He told government servants to openly declare allegiance to the Congress, soldiers to refuse to fire on their own people, and Princes to accept the sovereignty of their own people rather than that of a foreign power. He asked the subjects of the Princely States to declare that they were part of the Indian nation, and would accept their rulers if only they agreed to be on the side of the people of India.

On the night of 9 August, and all senior leaders of the Congress including Jawaharlal Nehru, Abul Kalam Azad and Mahatma Gandhi were arrested on charges of sedition. The British not only arrested the entire INC leadership, they remained incarcerated till the end of the Second World War in 1945 without trial. The Indian National Congress was declared an unlawful association and its offices were raided across the country, while all its funds were frozen.

In Bombay, Poona, and Ahmedabad, lakhs of people clashed violently with police on August 9. On August 10, protests erupted in Delhi, and across UP and Bihar. There were hartals, demonstrations and people’s marches in defiance of prohibitory orders in Kanpur, Patna, Varanasi, and Allahabad. The government hit back with brute force, swinging lathis recklessly, and gagging the press.

With the entire leadership of Congress incarcerated, the British managed to suppress most citizen-led initiatives and demonstrations by 1944. What did not disappear was the idea of non-negotiable, complete freedom invoked in the Mahatma’s speech at the August Kranti grounds.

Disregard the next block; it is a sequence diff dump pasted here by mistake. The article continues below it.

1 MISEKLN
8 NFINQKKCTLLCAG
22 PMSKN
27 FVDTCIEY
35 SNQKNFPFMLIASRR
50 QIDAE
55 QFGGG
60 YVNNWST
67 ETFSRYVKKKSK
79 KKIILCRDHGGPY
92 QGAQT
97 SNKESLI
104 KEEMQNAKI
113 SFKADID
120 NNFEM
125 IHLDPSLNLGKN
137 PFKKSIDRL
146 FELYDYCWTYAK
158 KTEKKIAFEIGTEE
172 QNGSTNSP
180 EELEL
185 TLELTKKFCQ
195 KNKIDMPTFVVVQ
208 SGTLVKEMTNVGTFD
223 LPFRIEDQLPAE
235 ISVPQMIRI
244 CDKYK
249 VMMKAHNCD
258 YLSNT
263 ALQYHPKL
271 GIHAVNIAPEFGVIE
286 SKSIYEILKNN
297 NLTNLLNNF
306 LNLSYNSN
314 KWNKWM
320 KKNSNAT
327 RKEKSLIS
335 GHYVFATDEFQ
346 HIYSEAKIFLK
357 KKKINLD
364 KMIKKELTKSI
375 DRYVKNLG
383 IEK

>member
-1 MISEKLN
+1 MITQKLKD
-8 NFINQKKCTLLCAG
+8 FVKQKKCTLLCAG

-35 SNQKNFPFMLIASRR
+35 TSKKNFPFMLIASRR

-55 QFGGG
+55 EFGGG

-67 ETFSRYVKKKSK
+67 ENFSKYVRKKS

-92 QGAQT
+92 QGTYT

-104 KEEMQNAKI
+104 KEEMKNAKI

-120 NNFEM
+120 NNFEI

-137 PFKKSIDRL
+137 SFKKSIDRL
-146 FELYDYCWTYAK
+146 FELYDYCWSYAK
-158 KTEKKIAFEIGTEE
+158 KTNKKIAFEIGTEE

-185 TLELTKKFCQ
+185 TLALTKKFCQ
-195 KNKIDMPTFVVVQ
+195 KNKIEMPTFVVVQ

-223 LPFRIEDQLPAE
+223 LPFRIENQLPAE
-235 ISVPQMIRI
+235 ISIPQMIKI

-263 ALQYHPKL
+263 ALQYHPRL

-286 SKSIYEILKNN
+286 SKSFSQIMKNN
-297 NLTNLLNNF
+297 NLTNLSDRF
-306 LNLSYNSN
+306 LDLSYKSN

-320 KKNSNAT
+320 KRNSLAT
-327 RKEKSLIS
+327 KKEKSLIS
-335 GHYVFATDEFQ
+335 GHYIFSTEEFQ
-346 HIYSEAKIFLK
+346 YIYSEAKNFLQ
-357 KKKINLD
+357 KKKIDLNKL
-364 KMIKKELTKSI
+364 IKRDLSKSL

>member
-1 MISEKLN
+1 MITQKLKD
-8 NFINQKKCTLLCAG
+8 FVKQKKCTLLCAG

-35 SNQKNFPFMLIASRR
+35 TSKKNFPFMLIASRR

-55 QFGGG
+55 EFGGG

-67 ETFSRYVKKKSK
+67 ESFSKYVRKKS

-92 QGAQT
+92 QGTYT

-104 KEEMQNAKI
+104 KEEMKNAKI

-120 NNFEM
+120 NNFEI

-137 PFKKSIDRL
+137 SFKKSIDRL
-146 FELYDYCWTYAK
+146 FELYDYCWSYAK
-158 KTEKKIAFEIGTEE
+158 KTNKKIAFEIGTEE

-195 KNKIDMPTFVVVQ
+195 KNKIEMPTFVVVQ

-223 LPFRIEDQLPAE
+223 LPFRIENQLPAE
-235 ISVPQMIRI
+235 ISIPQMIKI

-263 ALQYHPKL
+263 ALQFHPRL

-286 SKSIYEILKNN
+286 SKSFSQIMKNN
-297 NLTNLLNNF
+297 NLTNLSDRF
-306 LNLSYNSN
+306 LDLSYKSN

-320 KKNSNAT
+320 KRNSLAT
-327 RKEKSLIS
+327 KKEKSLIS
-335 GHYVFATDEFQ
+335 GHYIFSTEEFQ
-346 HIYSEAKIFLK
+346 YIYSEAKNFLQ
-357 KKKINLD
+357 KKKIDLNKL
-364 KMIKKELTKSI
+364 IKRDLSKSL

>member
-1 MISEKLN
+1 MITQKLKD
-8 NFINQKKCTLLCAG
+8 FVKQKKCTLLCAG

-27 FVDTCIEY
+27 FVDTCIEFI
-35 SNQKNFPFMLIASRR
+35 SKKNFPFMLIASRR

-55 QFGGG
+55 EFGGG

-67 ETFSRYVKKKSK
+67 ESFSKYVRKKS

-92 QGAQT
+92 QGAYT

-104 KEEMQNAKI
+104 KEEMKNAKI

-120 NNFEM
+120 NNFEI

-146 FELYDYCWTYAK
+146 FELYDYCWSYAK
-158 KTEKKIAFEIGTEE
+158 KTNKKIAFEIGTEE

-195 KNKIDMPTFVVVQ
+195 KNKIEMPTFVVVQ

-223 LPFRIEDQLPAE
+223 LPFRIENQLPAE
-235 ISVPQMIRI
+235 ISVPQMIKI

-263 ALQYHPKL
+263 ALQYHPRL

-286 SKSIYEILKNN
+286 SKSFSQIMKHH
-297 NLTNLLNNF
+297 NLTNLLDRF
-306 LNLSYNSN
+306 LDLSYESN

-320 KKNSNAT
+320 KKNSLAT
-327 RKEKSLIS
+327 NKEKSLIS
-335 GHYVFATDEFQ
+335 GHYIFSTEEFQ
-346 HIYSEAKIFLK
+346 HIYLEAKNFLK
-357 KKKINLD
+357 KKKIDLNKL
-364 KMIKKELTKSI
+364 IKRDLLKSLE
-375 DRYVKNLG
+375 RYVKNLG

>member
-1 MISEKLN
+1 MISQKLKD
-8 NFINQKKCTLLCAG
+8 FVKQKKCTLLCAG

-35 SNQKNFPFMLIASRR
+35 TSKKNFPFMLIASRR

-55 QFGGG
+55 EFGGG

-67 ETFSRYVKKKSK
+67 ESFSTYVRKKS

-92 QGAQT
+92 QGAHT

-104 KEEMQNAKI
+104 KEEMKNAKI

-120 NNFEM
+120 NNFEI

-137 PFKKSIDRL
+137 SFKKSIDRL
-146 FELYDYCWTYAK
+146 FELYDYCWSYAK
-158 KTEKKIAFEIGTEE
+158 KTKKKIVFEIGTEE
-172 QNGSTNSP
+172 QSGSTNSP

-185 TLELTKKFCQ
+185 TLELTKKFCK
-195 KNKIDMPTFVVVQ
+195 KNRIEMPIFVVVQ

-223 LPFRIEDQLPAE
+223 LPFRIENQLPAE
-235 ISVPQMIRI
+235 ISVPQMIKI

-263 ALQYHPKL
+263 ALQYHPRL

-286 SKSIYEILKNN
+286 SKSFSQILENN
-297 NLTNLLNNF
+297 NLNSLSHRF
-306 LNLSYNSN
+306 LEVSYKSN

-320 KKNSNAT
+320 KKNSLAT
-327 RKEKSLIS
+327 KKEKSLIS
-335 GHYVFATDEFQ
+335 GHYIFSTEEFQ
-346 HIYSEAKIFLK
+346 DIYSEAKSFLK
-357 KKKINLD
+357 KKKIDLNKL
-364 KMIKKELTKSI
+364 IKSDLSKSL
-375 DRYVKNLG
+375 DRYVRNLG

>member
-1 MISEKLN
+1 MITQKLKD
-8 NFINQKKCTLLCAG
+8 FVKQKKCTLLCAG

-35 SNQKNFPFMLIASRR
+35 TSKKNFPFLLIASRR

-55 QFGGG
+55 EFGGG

In the five months up to December 1942, an estimated 60,000 people had been thrown into prison. Some 26,000 people were convicted for small and large offences and 18,000 were detained under the harsh Defence of India Act.

In such a huge movement, what emerged as victorious and unambiguous was Gandhian idea of Indian nationalism. It was neither inspired by the nationalism of Europe where Nazism and Fascism were at peak nor was it taken from the nationalism of the Soviet Union or China where Socialism and Communism were running through the veins of every single individual. It is what Gandhi believed defined the fundamental idea of India and how is it going to be.

The Communist Party of India, the Hindu Mahasabha and RSS, Dr. Ambedkar and the social groups he led, a bunch of other socialists and the Muslim League, all refused to take part in the Quit India Movement. For them, the movement could bring no significant change and most of them either sided with the British, even helped them or wanted direct confrontations. What was admiring was that Gandhi never termed any of these political groups as ‘Anti Nationals’ for allying with the British and not listening to him. He never claimed that only the Indian National Congress led by him was trying to fight for the freedom struggle. He had his differences but he respected all opinions.

Such was Gandhi, so simple yet effective. There is so much to learn from the saint-taking all opinions and individuals together is just one of the art of this humble artist.